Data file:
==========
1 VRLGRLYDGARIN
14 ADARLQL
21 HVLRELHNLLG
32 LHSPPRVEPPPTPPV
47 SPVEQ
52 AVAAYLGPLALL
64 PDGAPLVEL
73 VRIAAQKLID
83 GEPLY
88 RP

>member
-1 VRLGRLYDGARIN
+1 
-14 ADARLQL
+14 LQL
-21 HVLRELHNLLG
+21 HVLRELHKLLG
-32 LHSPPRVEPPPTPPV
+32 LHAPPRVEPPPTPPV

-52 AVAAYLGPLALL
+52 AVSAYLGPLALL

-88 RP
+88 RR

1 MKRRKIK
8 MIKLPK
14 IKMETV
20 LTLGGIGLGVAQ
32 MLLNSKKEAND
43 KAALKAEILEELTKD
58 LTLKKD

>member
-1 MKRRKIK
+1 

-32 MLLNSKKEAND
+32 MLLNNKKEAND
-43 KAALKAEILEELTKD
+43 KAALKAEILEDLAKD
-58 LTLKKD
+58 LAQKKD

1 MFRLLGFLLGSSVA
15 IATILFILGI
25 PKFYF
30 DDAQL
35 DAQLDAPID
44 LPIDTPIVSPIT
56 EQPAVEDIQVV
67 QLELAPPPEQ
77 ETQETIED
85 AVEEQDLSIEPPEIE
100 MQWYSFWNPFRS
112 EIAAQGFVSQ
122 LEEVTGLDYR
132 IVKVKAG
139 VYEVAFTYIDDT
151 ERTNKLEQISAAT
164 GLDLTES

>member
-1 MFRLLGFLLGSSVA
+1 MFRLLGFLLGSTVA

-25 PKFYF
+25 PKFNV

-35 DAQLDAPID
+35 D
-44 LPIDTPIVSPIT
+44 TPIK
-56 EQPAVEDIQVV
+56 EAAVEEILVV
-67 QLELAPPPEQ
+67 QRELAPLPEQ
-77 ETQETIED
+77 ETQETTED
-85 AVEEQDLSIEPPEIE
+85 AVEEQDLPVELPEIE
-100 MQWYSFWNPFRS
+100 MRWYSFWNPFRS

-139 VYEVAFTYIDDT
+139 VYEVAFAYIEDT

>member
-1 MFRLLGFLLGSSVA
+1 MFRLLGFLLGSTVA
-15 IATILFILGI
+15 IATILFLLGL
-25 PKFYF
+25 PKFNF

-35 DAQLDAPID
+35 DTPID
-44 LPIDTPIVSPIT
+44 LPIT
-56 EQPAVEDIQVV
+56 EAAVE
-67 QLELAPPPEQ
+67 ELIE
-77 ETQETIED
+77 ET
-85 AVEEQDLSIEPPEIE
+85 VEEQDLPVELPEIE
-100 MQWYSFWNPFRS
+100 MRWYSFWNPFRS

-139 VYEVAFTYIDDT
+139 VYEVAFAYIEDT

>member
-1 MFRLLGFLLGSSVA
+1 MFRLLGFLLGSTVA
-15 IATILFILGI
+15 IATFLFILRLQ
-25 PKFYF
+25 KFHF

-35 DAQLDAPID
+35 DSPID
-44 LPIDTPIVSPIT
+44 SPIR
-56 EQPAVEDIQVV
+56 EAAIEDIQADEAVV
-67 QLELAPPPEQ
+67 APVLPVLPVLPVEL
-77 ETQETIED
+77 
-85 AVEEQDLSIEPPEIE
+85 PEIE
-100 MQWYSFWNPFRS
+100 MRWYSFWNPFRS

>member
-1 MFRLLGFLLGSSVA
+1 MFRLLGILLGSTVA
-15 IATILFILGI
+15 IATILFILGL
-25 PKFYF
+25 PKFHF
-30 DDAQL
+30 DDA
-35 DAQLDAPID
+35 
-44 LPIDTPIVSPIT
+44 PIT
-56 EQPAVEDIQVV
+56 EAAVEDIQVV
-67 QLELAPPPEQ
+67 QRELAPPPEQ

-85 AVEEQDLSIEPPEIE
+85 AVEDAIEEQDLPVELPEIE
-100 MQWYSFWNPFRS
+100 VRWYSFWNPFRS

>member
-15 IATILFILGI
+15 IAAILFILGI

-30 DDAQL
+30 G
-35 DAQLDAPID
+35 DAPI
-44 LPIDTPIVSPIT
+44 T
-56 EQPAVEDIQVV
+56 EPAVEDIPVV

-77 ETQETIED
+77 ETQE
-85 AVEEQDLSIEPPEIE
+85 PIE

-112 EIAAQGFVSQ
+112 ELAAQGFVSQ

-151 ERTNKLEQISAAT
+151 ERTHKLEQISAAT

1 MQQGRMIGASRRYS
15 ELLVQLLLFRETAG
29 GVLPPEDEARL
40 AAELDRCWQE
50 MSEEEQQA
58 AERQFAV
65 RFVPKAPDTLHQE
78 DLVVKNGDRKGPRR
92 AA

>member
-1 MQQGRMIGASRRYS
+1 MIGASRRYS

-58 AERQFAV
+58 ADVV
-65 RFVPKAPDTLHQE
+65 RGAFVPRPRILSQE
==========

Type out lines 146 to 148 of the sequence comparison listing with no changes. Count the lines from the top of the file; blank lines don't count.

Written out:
-30 DDAQL
+30 G
-35 DAQLDAPID